A Little More on Our Translation Philosophy

Michael H. Burer's picture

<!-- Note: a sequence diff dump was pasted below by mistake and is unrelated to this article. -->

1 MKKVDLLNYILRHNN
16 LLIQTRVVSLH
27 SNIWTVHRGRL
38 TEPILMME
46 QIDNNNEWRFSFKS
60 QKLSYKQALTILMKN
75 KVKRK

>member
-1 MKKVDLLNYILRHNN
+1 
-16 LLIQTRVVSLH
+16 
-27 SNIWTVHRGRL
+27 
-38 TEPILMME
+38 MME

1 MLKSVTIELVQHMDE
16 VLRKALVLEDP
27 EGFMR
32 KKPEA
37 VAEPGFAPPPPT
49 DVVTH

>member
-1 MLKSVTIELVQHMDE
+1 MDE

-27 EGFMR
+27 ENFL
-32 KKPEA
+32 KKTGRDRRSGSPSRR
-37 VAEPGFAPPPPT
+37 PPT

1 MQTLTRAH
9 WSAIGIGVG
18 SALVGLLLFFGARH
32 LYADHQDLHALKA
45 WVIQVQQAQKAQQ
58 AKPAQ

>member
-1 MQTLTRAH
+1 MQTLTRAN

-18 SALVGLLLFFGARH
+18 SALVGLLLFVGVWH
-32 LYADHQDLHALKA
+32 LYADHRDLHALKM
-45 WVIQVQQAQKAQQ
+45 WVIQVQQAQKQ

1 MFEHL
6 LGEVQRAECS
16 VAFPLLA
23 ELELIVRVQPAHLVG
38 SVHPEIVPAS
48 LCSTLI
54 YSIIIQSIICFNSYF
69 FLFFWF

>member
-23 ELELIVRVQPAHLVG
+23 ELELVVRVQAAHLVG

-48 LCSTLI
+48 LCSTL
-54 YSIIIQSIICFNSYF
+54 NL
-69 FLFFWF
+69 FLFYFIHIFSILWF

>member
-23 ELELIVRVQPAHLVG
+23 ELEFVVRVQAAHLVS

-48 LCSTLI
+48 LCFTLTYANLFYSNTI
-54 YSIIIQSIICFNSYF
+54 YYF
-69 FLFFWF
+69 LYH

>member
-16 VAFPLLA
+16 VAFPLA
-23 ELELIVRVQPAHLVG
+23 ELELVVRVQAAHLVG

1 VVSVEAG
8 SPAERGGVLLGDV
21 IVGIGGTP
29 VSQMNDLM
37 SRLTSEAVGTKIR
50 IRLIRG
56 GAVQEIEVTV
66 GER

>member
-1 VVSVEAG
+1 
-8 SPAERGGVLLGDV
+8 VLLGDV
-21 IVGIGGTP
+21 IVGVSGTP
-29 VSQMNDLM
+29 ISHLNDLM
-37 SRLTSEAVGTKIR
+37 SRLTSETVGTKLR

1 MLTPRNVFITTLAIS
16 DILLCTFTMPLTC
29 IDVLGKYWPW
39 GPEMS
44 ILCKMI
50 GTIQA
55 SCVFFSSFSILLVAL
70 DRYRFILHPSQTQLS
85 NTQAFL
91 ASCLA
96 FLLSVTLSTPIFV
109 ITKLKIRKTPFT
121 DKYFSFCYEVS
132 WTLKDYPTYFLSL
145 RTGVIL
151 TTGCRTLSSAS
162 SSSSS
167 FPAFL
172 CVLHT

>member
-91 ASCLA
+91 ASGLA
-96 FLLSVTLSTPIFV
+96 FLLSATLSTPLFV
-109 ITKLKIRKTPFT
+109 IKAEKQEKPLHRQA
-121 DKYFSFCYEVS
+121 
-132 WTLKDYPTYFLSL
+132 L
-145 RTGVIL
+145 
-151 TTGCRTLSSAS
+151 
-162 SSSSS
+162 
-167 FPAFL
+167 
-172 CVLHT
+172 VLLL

Below is an excerpt from the NET Bible preface (with only slight modification) which highlights how we have tried to implement our translation philosophy. It is always a struggle between competing objectives. The passage discussed is a great example for a number of reasons. Enjoy! The ultimate objective of the NET BIBLE is to be accurate, readable, and elegant. Yet these three principles are all too often in conflict with one another. Even a universal taxonomy will not work, because some passages pose special problems (such as liturgical use, familiarity, connections with the Old Testament, theological richness, and the like) that would override any rigid taxonomy. As an illustration of the complexity of competing principles, consider the Lord’s declaration in Mark 1:17: “I will make you fishers of men.” This wording, found in the KJV, RSV, NASB, NIV, REB, and ultimately going back to Tyndale, is familiar to churchgoers. But in contemporary English it communicates a meaning that deviates slightly from the point: Jesus did not want his apostles to evangelize only adult males, but all people (the Greek is ἁλιε'ς ἀνθρρωώπων). But there is a second problem with this verse: “fishers of men” is archaic. The NRSV opts for “I will make you fish for people.” This resolves the two problems of the older translations, but introduces two others. First, it sounds as if Jesus will force (“make”) the disciples to “fish for people”; second, the conversion of the objective genitive (“of men”) to an object of the preposition (“for people”) results in a subtle shift from a focus on a new occupation to a mere activity. The NLT and TEV get past the first problem but not the second (“I will show you how to fish for people”; “I will teach you to catch people”). So, how best to solve the dilemma? The full meaning of Jesus’ declaration includes both nonexclusive evangelism and implications of an occupational shift. It is too cumbersome to express this as “I will make you fishermen of people,” though the archaism is removed. Nor is it correct to translate this as “I will make you fishers of mankind” because that would imply a mission to Gentiles which the disciples could not have conceived of at that time in redemptive history. This text illustrates the clash of the translational objectives of accuracy, readability, and elegance. We believe that the great value of the NET BIBLE is its extensive translators’ notes that wrestle with such issues, for the notes become a way for us to “have our cake and eat it too.” But on this passage – for now – we have settled on the translation, “I will turn you into fishers of people.” We have retained an archaism both because of its familiarity and because the alternative “fishermen” was too inelegant. The object complement construction was rendered “turn you into fishers” instead of “make you fishers” both because of its clarity and the hint of the disciples’ conversion as a prerequisite to their new occupation. We chose not to go with the more natural but less accurate rendering of “I will teach you to catch people.” In this passage, accuracy was more important than readability or elegance. But a decision was not easy; we are still open to suggestions.

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